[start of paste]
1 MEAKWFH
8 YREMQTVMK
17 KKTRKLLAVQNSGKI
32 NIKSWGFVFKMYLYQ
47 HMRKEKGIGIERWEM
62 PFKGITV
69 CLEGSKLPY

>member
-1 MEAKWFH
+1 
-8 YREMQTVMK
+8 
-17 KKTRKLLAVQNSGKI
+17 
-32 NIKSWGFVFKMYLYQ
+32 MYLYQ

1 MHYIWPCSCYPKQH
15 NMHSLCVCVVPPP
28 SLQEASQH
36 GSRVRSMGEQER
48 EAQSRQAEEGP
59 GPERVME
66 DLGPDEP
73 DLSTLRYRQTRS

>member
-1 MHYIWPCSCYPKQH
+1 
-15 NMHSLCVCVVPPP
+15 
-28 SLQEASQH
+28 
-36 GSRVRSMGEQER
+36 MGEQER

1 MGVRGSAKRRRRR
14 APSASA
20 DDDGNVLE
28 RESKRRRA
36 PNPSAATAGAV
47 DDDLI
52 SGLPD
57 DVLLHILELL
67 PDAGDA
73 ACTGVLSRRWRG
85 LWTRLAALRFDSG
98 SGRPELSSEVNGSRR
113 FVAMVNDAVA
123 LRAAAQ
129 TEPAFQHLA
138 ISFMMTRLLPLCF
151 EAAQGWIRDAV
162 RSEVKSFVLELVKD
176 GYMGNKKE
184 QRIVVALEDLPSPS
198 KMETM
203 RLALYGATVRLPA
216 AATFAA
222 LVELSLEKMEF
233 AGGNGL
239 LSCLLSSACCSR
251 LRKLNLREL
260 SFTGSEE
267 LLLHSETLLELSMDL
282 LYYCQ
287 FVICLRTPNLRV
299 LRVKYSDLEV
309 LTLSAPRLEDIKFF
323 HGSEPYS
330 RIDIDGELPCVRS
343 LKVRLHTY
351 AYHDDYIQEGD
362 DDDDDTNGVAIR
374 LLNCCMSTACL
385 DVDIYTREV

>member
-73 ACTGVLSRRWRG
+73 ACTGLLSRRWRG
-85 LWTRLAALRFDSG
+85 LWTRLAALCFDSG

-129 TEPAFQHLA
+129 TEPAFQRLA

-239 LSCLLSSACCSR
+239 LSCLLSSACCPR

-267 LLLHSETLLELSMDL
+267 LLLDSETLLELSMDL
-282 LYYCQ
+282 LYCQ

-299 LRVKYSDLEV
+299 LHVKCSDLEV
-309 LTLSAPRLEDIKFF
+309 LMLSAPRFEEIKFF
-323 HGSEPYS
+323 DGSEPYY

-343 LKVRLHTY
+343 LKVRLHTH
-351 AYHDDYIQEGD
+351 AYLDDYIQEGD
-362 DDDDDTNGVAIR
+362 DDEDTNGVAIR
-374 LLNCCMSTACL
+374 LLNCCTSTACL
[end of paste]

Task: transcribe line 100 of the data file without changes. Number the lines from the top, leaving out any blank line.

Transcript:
+374 LLNCCTSTACL